Academic journal article International Journal of Psychoanalysis

Consapevolezza Ed Autoanalisi [Awareness and Self-Analysis]

Academic journal article International Journal of Psychoanalysis

Consapevolezza Ed Autoanalisi [Awareness and Self-Analysis]

Article excerpt

Consapevolezza ed autoanalisi [Awareness and self-analysis] edited by Pia De Silvestris and Adamo Vergine Milan: Angeli. 2005. 158 p. Reviewed by Andrea B. Baldassarro,1 Via Flaminia 48 - 00196 Roma, Italy -

In the unrelenting work to understand and transform the patient's psychic set-up, the analyst always moves on different planes, concerning his relationship with the patient and, in particular, his mental organization. If the activity of the mind can only be understood at a conscious and mindful level, it is the deep levels that are at stake in the constant effort to reveal the unconscious movements underlying the analysis.

This book is a comparative study of the different traditions of psychoanalysis in Italy, which has always been very interested in not only the deep dynamics of the relationship with the patient, but also the analyst's inner movements.

This is true for countertransference considered as a psychic movement following a specific treatment; it is especially true for the analyst's self-analysis. This is an ongoing inner process for the analyst, which is triggered and sustained by his analytical work and by the unexplored parts of his personal analysis. The fundamental issue presented in this study-that can be considered as an opportunity to stop and rethink within a broader framework of thoughts and considerations-is, the editors state, the possibility to 'translate the subjective clinical experience into a shared experience' (p. 7). It is an old issue, which is, however, always present in the psychoanalytical debate. Moreover, it is an issue that cannot be easily settled, even with a more sophisticated theoretical approach: there is still a wide gap-which may never be completely bridged-between clinical experience and theoretical generalization and formalization, notwithstanding the progress in the field of psychoanalytical research. In fact, it concerns the way in which the analyst thinks of and works through his own personal experience and therefore it refers to the origin of thought formation. According to the editors, by its very nature, psychoanalysis cannot be considered as a formalized science. However, the strength and originality of the analytical method result from the fact that it lies in a transitional area and it uses a peculiar way of thinking and of considering its own experience.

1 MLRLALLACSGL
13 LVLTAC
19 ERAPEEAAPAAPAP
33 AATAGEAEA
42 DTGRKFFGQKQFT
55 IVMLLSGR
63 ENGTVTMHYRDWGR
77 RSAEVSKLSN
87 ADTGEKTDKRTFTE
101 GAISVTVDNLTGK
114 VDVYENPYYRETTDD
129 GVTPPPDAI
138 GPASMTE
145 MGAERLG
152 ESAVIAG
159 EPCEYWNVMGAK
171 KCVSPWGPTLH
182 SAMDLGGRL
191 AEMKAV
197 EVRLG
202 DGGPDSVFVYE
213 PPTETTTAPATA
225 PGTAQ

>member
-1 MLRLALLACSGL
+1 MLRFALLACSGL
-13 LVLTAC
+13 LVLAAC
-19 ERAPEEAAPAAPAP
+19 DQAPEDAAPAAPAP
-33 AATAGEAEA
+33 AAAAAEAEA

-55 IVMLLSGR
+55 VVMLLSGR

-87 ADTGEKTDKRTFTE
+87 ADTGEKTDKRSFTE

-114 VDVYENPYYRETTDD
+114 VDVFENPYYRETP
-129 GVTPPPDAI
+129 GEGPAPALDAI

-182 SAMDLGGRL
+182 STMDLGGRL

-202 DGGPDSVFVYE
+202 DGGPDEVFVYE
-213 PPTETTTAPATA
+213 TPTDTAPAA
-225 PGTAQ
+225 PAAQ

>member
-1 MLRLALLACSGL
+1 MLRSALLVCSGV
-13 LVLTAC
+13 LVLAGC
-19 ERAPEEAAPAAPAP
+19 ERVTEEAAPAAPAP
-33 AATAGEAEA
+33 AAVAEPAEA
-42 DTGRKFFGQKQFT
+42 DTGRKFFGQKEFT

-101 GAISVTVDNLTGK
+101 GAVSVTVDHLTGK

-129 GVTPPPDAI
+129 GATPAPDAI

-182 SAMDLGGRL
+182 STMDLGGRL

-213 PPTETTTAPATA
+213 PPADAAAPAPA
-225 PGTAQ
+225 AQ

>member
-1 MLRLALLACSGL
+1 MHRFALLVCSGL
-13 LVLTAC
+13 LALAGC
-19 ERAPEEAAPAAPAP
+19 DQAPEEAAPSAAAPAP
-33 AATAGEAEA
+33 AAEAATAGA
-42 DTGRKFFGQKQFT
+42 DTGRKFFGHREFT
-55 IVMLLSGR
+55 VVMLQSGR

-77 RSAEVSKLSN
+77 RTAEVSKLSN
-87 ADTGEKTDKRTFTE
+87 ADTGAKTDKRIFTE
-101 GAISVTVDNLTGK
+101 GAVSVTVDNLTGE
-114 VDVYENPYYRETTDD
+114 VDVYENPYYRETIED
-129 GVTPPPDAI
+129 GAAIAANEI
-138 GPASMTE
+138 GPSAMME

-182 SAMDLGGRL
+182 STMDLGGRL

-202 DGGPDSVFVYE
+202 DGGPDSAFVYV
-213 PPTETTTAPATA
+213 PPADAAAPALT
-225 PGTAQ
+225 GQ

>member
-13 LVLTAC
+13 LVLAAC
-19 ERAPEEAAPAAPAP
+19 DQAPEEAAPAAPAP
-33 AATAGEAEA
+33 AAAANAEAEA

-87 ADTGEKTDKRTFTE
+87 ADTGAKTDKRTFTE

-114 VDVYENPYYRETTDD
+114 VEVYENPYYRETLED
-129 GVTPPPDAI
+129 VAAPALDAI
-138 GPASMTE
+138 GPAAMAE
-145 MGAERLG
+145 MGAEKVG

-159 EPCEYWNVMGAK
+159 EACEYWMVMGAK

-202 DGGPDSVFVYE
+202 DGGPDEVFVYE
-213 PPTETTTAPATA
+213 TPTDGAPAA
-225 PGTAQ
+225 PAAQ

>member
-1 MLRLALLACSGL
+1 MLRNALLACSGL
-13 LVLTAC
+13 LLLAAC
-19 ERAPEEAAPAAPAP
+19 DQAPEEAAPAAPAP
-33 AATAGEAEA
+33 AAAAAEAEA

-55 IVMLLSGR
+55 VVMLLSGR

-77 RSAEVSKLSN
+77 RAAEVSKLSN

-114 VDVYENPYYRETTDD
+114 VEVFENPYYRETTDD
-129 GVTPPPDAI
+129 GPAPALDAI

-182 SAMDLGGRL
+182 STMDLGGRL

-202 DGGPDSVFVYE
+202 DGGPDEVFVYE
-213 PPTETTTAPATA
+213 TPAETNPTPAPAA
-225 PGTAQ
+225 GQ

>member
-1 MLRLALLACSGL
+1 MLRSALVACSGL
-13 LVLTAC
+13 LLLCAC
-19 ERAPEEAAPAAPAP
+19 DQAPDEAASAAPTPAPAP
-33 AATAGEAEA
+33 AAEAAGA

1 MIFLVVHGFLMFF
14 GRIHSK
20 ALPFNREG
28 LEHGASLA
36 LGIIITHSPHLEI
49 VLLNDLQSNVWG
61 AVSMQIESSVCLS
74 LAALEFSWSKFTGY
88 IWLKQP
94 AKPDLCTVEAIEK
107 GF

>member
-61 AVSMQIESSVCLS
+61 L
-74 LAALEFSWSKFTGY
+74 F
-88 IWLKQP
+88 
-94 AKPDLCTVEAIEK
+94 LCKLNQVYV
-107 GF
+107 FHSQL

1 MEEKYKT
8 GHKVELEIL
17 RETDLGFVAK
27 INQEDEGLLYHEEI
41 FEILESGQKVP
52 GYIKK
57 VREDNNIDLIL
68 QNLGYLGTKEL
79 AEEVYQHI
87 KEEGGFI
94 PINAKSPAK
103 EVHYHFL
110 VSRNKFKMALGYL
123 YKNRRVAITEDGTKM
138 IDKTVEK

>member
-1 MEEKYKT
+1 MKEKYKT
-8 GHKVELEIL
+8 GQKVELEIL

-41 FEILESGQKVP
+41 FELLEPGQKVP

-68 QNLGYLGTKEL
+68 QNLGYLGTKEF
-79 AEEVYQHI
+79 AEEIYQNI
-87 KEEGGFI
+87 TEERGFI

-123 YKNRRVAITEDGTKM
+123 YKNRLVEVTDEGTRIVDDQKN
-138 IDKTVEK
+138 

The book features the contributions of several authors from different backgrounds. This diversity is designed to present different but complementary styles of thought and to allow each author to speak his or her specific language. However, their common denominator is an investigation of self-analysis in particular. According to Vergine and De Silvestris in their essay 'Self-analysis between subjective truth and clinical reality', self-analysis does not have to be conceived as work in solitude, a means which isolates the analyst in his search for the deep subjective movements that his personal analysis has not been able to reveal. It cannot even be perceived as an introspective investigation, but as 'the starting point of any knowledge and analytical transformation' (p. 143). It is a

...mechanism designed to acquire knowledge which is related to the development of the ego and of its functions. It is generated by the profound relationship that the human being has with the world or the environment or with another human being ... . It has nothing to do with perception or loneliness, but with the psychic continuity of a relationship, even if it does not immediately become conscious. Evidently, it is an unconscious drive triggered by the relationship, ... towards the difference at the basis of the ego on which it is possible to work to allow the subject to develop. Therefore, self-analysis is related to the way in which the individual is linked to the other but also to the ability to communicate with a level of experience which is similar to a condition of reverie, i. …

Search by... Author
Show... All Results Primary Sources Peer-reviewed


An unknown error has occurred. Please click the button below to reload the page. If the problem persists, please try again in a little while.